Journal of Cardiothoracic Surgery 04/2013; 8(1):65. · 0.90 Impact Factor
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    ABSTRACT: OBJECTIVES The study aimed to assess the long-term follow-up of patients with an autologous pericardial aortic valve (APAV) replacement and to analyse in vivo histopathological changes in implanted APAVs.METHODS From 1996 to 1997, 15 patients (mean age, 34 years) underwent aortic valve replacement with the glutaraldehyde-treated autologous pericardium. All patients were followed up after discharge. The excised APAVs were processed for haematoxylin-eosin, Victoria blue-van Gieson and immunohistochemical staining.RESULTSThe mean clinical follow-up was 11.43 ± 4.50 years. APAV-related in-hospital and late mortalities were both 0%. Five (33%) patients required reoperation because of a prolapse of the right coronary cusp (n = 1), infective endocarditis (n = 1) or fibrocalcific degeneration (n = 3). Freedom from endocarditis, fibrocalcific degeneration and reoperation at the end of follow-up was 93, 80 and 67%, respectively. The remaining 10 patients were alive and well with a mean New York Heart Association class of 1.10 ± 0.32 and normally functioning aortic valves (peak pressure gradient: 7.70 ± 3.41 mmHg; mean pressure gradient: 1.79 ± 0.64 mmHg). Histopathology revealed that (i) a thin factor VIII-positive layer (endothelialization) was found on all non-endocarditis APAVs; (ii) pericardial cells in all APAVs were positive for α-smooth muscle actin (myofibroblast phenotype) and some cells in the fibrocalcific APAVs were positive for alkaline phosphatase (osteoblast phenotype) and (iii) an elastic band was found in 3 cases (in vivo >9 years).CONCLUSIONSAPAV replacement is a procedure with a low mortality. APAVs adapt to new environmental demands by producing an elastic band and by endothelialization, whereas myofibroblast/osteoblast transdifferentiation seems to be responsible for the fibrocalcification of APAVs.
    Interactive Cardiovascular and Thoracic Surgery 11/2012; · 1.11 Impact Factor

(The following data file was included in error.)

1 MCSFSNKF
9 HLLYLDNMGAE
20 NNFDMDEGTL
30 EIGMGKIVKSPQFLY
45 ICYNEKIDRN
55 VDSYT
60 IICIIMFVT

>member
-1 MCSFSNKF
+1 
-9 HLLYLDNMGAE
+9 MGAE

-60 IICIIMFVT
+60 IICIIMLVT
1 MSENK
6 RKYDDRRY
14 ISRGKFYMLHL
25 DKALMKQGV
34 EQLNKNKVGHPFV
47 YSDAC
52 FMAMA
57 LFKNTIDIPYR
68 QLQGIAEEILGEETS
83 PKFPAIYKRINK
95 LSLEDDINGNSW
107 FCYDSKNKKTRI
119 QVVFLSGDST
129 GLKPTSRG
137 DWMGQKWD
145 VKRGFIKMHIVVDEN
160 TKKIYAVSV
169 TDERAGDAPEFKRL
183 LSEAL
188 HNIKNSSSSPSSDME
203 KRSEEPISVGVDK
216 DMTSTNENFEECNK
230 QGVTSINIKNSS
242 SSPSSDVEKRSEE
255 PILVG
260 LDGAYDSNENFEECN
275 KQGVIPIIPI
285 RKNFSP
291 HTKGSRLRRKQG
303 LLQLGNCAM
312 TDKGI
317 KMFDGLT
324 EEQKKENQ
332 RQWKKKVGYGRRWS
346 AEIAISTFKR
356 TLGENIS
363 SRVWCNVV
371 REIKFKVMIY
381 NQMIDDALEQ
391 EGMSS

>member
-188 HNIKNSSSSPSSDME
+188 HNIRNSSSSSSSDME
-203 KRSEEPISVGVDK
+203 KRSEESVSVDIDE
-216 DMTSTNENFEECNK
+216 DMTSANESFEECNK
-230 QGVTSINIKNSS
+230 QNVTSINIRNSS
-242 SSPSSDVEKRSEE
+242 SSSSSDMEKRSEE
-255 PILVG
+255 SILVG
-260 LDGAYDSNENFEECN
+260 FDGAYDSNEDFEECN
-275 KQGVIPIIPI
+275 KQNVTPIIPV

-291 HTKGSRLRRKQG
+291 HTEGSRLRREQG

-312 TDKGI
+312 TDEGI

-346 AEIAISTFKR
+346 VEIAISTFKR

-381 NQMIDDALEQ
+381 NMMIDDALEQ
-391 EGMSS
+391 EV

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    ABSTRACT: Recent data from human and animal studies have shown an upregulated expression of advanced glycosylation end product-specific receptor (RAGE) in human atherosclerotic plaques 1 and in retina, messangial, and aortic vessels, suggesting an important role of RAGE in the pathogenesis of atherothrombotic diseases. In the past few years, the relationship between RAGE polymorphisms (-429T/C, -374T/A, and G82S) and coronary heart disease (CHD) has been reported in various ethnic groups; however, these studies have yielded contradictory results. PubMed, ISI web of science, EMBASE and the Chinese National Knowledge Infrastructure databases were systematically searched to identify relevant studies. Data were abstracted independently by two reviewers. A meta-analysis was performed to examine the association between RAGE polymorphisms and susceptibility to CHD. Odds ratios (ORs) and 95% confidence intervals (95% CIs) were calculated. A total of 17 studies including 4343 patients and 5402 controls were involved in this meta-analysis. Overall, no significant results were observed for -429T/C (OR  = 1.01, 95% CI: 0.92-1.12, P  = 0.78), -374T/A (OR  = 1.11, 95% CI: 0.98-1.26, P  = 0.09) and G82S (OR  = 1.12, 95% CI: 0.86-1.45, P  = 0.41) polymorphism. In the stratified analyses according to ethnicity, sample size, CHD endpoint and Hardy-Weinberg status, no evidence of any gene-disease association was obtained. This meta-analysis demonstrates that there is no association between the RAGE -429T/C, -374T/A and G82S polymorphisms and CHD.